All through the night and into the next day, 27 March, the shelling continued.  At 0900 the construction of a Bailey bridge was started, but intense artillery fire prevented its continuance.  It was estimated that approximately 4,000 rounds of artillery fire fell on the construction site during the morning.  At this time elements of the 5th Infantry Division moved across the MAIN.into the 6th Armored Division bridgehead and took control of the infantry positions developed by Combat Command A troops.

On 28 March, orders were received to cross the MAIN River at the 90th Infantry Division bridge at DRONIGSHEIM.  By late afternoon of the same day the Division's columns cleared the bridge and advanced north and northwest.


Orders to exploit its breakthrough to the northeast towards KASSEL were received by the Division 30 March.  Gains of 50 miles were made by the armored forces through sporadic resistance lying principally in the German towns.  ALSFELD fell after a stiff engagement.  HERELBACH, HOMBERG,

CARTE, WEITERSSHAIN, ZENNERH, and many more towns displayed white flags as the 6th Armored Division rolled through.  The days' action was marked by an exceptionally large number of German prisoners and a large number of uncovered Allied prisoners.

Within 24 hours a second change of orders relieved the Division from the KASSEL mission, and sent it to the east to attack in the direction of WEIMAR.  This had been anticipated on 30 March when the Corps Commander met the Division Commander and directed that KASSEL be captured unless resistance proved too great, in which case authority was given to cut east across the FULDA River south of KASSEL.  This was done, and the mission of capturing KASSEL was given to the 80th Infantry Division.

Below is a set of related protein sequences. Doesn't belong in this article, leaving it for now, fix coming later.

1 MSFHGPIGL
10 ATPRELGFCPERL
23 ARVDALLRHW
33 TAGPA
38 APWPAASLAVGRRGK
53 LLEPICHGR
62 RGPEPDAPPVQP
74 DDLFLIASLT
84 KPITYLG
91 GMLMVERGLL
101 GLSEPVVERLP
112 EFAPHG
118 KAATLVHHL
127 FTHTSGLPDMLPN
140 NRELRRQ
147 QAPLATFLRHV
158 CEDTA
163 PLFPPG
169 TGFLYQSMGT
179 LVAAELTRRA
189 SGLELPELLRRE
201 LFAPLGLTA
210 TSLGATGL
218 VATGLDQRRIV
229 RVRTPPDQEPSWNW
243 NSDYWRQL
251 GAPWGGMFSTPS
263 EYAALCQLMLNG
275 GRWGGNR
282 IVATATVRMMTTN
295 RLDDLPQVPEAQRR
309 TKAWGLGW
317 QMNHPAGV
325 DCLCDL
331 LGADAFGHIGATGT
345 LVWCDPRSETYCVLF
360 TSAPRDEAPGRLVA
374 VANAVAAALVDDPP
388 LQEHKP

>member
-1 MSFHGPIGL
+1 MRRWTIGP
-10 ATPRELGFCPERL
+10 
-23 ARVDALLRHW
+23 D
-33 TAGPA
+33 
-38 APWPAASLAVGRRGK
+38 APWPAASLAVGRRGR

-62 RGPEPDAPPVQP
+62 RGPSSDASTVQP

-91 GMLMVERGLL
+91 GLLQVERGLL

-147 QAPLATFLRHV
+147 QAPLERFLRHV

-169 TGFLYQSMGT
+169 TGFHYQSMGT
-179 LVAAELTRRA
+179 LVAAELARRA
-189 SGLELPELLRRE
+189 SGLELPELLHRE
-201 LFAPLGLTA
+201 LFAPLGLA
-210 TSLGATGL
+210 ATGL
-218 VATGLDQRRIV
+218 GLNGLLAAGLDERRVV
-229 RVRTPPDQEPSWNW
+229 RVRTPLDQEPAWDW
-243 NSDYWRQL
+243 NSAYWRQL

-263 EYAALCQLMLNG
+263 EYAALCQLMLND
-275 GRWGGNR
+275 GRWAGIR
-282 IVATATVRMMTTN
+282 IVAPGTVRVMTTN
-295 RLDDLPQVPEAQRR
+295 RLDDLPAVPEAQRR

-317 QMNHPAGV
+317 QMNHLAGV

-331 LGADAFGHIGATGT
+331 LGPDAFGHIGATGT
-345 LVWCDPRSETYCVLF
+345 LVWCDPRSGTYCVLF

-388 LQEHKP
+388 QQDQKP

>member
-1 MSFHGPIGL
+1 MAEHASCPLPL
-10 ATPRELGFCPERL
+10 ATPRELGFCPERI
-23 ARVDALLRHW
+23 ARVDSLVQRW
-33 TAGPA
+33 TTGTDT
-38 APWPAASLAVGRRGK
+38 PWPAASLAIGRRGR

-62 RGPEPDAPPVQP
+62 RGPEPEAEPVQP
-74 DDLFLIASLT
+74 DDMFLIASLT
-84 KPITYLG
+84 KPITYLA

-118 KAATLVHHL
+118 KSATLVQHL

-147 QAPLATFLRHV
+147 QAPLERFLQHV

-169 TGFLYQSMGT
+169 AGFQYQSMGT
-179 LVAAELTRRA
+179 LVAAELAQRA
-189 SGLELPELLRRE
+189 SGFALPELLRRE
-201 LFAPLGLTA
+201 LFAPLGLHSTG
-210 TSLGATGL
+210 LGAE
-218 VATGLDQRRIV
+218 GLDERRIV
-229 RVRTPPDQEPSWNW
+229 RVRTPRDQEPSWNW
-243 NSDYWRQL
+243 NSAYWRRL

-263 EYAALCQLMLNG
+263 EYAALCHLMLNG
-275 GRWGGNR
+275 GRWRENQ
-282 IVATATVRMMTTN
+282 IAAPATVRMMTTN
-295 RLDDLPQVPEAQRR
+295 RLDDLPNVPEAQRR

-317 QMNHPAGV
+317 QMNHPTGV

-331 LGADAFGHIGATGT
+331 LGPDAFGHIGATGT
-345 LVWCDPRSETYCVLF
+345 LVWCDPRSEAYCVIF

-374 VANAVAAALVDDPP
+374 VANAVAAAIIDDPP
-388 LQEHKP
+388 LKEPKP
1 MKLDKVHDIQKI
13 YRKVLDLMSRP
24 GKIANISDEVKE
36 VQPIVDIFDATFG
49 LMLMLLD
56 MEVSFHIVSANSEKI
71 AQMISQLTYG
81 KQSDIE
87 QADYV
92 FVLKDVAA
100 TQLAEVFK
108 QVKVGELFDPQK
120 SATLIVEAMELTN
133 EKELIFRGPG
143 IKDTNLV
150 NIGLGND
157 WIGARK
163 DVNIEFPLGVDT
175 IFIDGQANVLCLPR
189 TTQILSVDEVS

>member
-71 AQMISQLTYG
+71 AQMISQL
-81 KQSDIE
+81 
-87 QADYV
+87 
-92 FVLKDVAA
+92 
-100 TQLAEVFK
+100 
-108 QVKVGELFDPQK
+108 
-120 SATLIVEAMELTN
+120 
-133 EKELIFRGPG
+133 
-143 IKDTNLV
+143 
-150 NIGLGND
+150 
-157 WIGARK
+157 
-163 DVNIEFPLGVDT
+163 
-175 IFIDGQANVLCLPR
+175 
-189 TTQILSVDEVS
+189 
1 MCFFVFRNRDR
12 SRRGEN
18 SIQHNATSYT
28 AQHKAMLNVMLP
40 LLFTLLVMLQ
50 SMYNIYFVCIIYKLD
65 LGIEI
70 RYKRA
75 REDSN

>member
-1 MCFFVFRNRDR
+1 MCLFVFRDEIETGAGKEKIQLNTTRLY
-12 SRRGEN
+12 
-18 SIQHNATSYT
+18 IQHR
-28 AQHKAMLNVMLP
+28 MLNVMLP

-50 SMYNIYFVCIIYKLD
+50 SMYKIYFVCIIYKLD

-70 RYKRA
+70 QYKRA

Nazi government offices were believed moved into the WEIMAR area, and a quick thrust, it was believed, would result in the-ir capture.  Now under XX Corps control, the Division resumed pursuit of the enemy to the east with Combat Command A on the left and Combat Command B on the southern flank (right).

Greatest of the delays to the Division were blown bridges, detonated by the fleeing enemy.  Only after long reconnaissance, costly bridgeheads were secured and tiring bridge-building tasks were necessary to enable the commands to cross the FULDA, WEHRE and WERRA Rivers.  These delays permitted the Division's columns to advance only 45 miles on the 1st, 2nd, and 3rd of April.

Once the WERRA River was spanned, 4 April, the Division's columns fanned out to encircle the city of MUHLHAUSEN which lay ahead.  Elements of Combat Command B advanced on the city from the southwest, south, and southeast, while troops from Combat Command A swept far to the north to encircle and attack MUHLHAUSEN from the north, west, and northeast.  In conjunction with the assault on MUHLHAUSEN, a tank force from Combat Command B was to spearhead to the east and capture SCHLOTHEIM, cutting off any enemy element attempting to assist the trappe troops in MUHLHAUSEN.